Writing a Biography

“To be a biographer is a somewhat peculiar endeavor.”

In her introduction to Savage Beauty: The Life of Edna St. Vincent Millay (Random House, 2001), Nancy Milford wrote:

“To be a biographer is a somewhat peculiar endeavor. It seems to me it requires not only the tact, patience, and thoroughness of a scholar but the stamina of a horse. Virginia Woolf called it “donkeywork” – for who but a domesticated ass would harness herself to what is recoverable of the past and call it A Life? Isn’t there something curious, not to say questionable, about this appetite for other people’s mail, called Letters? What does it mean to be mulish in pursuit of someone else’s life, to be charmed, beguiled even, by the past, if not held fast to it? It isn’t true that it provides insulation from the present. On the contrary, it impinges upon it, for while it is from the terrain of my own life that I work and mine hers, biography is the true story of someone else’s life, not my own.”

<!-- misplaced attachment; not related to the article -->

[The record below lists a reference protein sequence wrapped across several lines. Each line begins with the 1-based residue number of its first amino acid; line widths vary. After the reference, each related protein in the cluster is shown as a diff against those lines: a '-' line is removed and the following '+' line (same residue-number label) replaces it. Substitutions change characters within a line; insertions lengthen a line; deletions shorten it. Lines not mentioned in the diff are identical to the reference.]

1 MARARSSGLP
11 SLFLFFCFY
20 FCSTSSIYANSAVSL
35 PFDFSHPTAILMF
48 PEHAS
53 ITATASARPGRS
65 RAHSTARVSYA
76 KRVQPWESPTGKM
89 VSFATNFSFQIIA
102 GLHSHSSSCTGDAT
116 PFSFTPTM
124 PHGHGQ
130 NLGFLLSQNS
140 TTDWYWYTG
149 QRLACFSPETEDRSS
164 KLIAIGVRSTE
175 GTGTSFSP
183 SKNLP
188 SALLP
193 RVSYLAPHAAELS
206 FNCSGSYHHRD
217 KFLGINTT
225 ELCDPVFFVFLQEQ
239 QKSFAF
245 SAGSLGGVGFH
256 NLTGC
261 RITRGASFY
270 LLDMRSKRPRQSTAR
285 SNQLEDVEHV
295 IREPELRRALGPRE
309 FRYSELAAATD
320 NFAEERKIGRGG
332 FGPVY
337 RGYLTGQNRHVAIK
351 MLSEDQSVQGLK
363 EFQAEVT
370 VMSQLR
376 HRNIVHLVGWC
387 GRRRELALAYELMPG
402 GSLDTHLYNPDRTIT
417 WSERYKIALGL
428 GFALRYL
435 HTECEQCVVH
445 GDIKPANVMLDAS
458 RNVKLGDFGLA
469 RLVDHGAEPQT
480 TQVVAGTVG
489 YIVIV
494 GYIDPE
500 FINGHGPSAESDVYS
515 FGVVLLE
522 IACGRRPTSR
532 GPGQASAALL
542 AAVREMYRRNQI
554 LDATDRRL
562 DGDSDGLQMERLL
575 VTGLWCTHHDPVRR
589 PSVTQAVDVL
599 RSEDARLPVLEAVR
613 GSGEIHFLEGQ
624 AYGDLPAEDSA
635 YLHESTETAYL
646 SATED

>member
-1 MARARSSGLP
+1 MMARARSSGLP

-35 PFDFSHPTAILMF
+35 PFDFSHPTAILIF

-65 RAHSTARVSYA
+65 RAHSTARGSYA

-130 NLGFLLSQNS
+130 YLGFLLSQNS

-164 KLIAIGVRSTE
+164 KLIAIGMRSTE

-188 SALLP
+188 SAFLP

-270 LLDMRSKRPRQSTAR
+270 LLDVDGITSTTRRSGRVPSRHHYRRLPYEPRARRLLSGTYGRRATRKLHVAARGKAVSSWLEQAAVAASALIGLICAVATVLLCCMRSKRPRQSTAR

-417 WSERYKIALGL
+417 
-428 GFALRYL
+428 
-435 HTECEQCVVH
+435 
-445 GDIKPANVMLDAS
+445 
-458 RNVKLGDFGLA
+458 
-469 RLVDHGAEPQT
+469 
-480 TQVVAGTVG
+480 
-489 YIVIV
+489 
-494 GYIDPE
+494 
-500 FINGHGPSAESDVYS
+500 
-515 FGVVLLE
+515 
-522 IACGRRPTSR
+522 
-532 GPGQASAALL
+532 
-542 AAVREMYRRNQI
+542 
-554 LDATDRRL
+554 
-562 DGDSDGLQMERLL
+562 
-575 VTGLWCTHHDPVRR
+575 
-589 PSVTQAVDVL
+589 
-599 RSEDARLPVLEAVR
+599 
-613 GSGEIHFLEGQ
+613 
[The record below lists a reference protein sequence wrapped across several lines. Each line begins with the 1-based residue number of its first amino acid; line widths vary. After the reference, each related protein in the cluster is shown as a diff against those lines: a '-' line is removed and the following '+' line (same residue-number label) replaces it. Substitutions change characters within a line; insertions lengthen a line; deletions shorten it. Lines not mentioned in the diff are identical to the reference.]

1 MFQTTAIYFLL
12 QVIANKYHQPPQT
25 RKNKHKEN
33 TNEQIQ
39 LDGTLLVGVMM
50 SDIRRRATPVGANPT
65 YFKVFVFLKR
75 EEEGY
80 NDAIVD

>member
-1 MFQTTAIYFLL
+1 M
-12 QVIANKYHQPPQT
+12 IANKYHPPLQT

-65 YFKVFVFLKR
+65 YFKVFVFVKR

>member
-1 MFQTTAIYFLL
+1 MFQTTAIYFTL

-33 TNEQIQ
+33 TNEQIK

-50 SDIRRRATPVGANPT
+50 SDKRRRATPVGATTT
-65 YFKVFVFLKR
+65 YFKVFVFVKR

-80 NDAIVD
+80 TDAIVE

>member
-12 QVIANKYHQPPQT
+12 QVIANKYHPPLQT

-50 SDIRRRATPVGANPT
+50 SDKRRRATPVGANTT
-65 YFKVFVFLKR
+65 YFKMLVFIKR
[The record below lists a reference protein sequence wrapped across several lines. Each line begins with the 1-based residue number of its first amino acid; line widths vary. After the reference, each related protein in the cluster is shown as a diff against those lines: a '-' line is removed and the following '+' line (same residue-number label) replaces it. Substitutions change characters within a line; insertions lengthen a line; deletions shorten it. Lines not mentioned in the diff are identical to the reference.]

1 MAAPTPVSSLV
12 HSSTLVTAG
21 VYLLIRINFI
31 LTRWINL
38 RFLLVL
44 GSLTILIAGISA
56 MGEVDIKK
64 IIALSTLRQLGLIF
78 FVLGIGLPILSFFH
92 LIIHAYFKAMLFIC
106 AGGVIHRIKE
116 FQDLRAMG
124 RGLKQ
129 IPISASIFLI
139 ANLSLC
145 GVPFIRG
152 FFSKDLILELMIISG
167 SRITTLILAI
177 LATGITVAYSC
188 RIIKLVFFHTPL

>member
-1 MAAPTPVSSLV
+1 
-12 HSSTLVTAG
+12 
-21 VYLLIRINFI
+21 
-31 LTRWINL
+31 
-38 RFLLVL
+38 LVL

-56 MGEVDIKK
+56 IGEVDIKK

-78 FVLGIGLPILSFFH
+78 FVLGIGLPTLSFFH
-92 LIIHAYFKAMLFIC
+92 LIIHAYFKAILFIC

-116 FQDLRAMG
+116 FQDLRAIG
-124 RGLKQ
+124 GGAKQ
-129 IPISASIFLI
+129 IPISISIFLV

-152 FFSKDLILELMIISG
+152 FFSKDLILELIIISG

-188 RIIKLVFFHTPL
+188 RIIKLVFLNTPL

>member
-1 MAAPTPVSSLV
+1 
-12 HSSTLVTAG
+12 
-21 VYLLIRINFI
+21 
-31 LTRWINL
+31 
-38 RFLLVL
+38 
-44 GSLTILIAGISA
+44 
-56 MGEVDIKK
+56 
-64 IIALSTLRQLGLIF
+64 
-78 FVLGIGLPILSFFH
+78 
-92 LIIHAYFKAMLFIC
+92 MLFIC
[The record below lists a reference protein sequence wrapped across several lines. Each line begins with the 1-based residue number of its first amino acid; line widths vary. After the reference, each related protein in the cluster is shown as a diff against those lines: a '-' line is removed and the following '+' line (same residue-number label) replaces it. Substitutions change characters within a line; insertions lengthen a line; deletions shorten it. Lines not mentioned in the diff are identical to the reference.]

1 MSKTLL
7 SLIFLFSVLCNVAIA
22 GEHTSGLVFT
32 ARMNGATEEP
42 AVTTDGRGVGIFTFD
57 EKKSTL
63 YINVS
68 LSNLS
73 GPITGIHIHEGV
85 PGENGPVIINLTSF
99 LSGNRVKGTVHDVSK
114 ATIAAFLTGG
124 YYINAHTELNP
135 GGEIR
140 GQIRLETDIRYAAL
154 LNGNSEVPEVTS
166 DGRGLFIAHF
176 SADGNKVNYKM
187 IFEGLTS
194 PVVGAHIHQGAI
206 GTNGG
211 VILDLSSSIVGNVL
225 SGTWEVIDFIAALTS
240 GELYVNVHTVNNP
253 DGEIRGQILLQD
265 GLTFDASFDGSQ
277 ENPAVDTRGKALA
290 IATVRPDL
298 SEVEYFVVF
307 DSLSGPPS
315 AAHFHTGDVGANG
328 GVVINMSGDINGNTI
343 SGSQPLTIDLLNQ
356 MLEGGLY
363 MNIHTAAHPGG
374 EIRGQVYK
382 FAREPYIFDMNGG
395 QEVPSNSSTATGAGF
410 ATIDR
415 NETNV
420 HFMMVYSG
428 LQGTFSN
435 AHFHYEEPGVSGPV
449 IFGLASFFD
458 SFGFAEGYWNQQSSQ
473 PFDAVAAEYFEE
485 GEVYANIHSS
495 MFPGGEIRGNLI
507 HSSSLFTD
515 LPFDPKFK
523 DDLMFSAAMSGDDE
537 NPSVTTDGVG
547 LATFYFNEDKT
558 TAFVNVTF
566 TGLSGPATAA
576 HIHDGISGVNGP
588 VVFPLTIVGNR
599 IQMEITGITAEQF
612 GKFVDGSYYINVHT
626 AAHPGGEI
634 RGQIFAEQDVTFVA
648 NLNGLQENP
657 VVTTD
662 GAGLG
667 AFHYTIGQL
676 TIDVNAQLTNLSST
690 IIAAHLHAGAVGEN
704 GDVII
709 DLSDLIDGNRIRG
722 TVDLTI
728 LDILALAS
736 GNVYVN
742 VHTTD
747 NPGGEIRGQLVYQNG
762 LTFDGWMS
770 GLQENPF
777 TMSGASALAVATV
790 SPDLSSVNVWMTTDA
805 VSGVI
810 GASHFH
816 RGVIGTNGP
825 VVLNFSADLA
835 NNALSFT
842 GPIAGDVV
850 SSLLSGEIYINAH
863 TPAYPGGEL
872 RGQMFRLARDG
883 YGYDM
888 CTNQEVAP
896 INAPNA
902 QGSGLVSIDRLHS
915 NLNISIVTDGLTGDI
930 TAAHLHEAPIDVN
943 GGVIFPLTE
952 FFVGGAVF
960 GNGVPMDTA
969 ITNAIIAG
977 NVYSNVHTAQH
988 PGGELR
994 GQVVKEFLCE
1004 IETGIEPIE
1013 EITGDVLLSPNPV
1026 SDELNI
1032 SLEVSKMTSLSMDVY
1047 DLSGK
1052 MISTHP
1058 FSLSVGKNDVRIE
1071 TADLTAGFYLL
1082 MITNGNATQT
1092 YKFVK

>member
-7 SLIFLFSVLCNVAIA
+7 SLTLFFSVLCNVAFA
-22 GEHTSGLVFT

When I first read this quote I was in Paris, at Shakespeare and Company in May of 2007. Almost 10 years ago, wow! I was going to the Bibliotheque Nationale every day transcribing letters in the Boulanger collection and walking the streets of Paris during the long nights. I had no idea then how very pertinent it would be to my own process but it helps me now. I use it as the beginning of my “biography rant” which I have performed in various places and which expands each year. It is not unusual for a biography to take 15 years to complete. More on that later.

But now that I have a book contract with the University of Illinois Press, I realized (with some help from my dear writer friend, Ann Fitzmaurice) that it was time for me to start celebrating the evolution of this biography in a more public forum. Hence this blog.

“‘I am NOT a Woman Composer!’ The Life and Music of Louise Talma (1906-1996)” is the working title of the biography I am writing. Stay tuned for more info about this journey.